Egypt’s Morsi Promises Economic Recovery

OnIslam & News Agencies

Egypt’s Mursi Promises Economy Recovery
Morsi said the country would not go bankrupt and said the economy had grown in the most recent quarter.

CAIRO – Addressing the newly empowered senate, Egyptian president Mohamed Morsi appealed to Egyptians on Saturday, December 29, to work together to rebuild the country, insisted that a new constitution that fueled protests guaranteed equality.

"I say to all, both at home and abroad, the state of financial institutions is not what some are trying to picture," Morsi said, adding that foreign reserves increased by $1.1 billion from July to $15.5 billion in November, Agence France Presse (AFP) reported.

"We cannot even consider this satisfactory. In June 2010 it was $35 billion. But in July 2012 it was $14.4 billion.

"But with Egypt now approaching stability, and with a sense of responsibility, we will do our utmost to double it (reserves) in future," he said.

In his address to the senate (shura council), which the constitution invests with legislative powers until a new parliament is elected in two months, Morsi insisted there had been gains as well as losses in the battered economy.

"Unfortunately, if it were not for events in which some people violated the peacefulness of politics, this noticeable rise (in tourism) would have continued," he said of protests over the past month.

Morsi said the country would not go bankrupt and said the economy had grown in the most recent quarter.

He added that the number of tourists over the past four months had doubled compared with a six-month period last year.

He also said the Suez Canal recorded two billion dollars in revenue between July and October 2012 -- "the largest percentage in a long time."

"By virtue of the constitution the transitional period has now ended," the Egyptian President added.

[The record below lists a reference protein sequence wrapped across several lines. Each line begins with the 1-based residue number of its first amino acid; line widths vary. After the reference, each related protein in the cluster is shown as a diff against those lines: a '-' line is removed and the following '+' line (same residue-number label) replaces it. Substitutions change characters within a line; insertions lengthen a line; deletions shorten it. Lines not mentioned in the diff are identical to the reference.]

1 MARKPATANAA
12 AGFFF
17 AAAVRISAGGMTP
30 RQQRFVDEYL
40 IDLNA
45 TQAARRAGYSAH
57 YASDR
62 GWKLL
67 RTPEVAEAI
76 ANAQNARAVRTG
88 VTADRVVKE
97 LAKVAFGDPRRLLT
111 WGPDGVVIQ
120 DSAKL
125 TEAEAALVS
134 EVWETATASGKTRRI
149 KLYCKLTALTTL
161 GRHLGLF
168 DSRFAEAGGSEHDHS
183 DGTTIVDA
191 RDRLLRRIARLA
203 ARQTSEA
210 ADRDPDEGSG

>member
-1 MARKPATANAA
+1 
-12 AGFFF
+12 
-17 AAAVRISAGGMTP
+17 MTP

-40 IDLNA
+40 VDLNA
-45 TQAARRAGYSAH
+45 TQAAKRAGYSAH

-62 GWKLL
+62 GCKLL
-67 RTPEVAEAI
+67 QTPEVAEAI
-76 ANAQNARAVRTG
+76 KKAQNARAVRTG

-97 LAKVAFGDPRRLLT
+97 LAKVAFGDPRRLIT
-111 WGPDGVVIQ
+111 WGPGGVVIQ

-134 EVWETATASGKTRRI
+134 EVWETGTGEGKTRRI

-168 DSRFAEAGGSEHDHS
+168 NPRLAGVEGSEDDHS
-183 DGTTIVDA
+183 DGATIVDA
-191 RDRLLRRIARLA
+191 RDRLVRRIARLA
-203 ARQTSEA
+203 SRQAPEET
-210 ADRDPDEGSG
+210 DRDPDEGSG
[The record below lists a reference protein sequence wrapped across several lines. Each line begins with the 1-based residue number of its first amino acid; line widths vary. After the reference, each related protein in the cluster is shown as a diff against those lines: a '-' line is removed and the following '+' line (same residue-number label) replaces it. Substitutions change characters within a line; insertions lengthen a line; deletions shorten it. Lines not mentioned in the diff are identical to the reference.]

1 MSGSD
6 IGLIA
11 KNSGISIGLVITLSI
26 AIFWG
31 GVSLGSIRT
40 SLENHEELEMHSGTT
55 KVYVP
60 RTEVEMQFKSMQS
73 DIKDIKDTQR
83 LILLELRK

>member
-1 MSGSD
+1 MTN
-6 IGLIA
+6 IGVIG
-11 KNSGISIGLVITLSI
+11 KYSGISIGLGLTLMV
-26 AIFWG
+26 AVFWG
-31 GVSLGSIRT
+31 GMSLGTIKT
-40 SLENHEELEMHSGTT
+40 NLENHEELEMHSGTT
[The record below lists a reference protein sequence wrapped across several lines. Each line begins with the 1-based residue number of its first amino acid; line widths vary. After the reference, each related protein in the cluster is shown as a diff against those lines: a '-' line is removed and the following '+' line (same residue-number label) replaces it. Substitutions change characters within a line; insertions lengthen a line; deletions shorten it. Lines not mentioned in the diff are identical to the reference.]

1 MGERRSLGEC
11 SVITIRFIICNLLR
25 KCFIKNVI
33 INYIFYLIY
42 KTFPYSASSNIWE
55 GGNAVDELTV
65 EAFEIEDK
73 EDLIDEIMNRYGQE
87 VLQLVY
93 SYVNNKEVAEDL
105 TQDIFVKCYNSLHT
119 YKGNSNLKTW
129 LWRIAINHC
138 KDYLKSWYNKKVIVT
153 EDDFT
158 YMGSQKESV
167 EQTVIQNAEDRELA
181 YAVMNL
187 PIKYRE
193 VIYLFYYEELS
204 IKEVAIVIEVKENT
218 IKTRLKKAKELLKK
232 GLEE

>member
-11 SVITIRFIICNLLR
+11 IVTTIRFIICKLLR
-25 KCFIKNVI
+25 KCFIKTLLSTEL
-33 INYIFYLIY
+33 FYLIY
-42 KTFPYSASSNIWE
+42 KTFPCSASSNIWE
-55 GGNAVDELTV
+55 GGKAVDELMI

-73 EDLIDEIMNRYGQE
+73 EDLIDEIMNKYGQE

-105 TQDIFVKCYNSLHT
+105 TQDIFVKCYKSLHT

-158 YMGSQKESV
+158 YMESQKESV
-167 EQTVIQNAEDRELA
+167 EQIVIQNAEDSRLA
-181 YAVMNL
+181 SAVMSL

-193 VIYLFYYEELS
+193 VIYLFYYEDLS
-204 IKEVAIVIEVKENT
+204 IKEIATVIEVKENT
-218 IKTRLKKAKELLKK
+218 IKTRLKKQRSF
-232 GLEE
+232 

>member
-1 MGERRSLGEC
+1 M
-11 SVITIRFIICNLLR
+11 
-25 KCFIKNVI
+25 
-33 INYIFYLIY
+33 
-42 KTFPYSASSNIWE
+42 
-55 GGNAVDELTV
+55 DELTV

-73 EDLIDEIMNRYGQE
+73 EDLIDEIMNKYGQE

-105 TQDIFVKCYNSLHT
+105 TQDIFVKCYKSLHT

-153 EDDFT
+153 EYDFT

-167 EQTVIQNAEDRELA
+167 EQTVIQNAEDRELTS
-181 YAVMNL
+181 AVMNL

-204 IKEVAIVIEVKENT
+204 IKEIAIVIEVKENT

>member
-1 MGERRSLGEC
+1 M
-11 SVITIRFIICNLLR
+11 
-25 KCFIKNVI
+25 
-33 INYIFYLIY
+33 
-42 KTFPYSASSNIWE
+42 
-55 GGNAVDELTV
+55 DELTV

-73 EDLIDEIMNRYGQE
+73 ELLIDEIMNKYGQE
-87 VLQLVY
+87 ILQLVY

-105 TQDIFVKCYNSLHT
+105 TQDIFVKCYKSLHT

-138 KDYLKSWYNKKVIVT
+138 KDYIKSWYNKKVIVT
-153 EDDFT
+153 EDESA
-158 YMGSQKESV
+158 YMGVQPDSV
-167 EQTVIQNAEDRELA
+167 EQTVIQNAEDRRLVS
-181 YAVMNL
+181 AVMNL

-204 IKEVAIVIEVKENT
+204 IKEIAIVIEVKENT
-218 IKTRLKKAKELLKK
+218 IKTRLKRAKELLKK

Two years of political turmoil has hammered Egypt’s economy.

Many creditors, investors and tourists have abandoned Egypt because of the volatility that has prevailed since Mubarak’s fall.

The International Monetary Fund this month put on hold a $4.8 billion loan Cairo needs to prevent a looming currency collapse.

The rating agency Standard and Poor's has downgraded Egypt's long-term credit rating one notch to 'B-' because the "elevated" political tensions show no sign of abating.

Yet, in the year to end-June, gross domestic product grew by 2.2 percent, up from 1.8 percent in the 2010/11 financial year, according to statistics published by the Finance Ministry.


The Egyptian President noted that his country supported the Syrian revolution and that President Bashar al-Asasd's administration had no place in Syria's future.

"All of that while preserving the unity of Syria," Morsi said, Reuters reported.

"There is no place for the current regime in the future of Syria."

Assad has been losing ground to rebels waging a 21-month-old uprising.

More than 38,000 people have been killed and many tens of thousands more displaced in a 19-month uprising against Assad’s regime.

The revolt against Assad began as peaceful protests calling for democracy and greater rights, but gradually turned to an armed struggle, pitting the Sunni majority against the president and his minority Alawite sect.

"The revolution of the Syrian people, which we support, will go forward, God willing, to realize its goals of freedom, dignity and social justice," Morsi added.

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